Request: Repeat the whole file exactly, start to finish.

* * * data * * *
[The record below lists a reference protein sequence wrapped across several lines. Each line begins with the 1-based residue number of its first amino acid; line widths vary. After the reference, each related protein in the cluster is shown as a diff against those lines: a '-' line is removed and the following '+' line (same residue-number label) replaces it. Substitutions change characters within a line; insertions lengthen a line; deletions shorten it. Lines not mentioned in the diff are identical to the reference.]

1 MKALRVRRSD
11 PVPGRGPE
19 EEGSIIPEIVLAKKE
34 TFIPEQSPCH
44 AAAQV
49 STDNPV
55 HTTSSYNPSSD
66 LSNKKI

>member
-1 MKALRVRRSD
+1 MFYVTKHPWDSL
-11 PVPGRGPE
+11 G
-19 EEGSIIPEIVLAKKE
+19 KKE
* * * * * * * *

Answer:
[The record below lists a reference protein sequence wrapped across several lines. Each line begins with the 1-based residue number of its first amino acid; line widths vary. After the reference, each related protein in the cluster is shown as a diff against those lines: a '-' line is removed and the following '+' line (same residue-number label) replaces it. Substitutions change characters within a line; insertions lengthen a line; deletions shorten it. Lines not mentioned in the diff are identical to the reference.]

1 MKALRVRRSD
11 PVPGRGPE
19 EEGSIIPEIVLAKKE
34 TFIPEQSPCH
44 AAAQV
49 STDNPV
55 HTTSSYNPSSD
66 LSNKKI

>member
-1 MKALRVRRSD
+1 MFYVTKHPWDSL
-11 PVPGRGPE
+11 G
-19 EEGSIIPEIVLAKKE
+19 KKE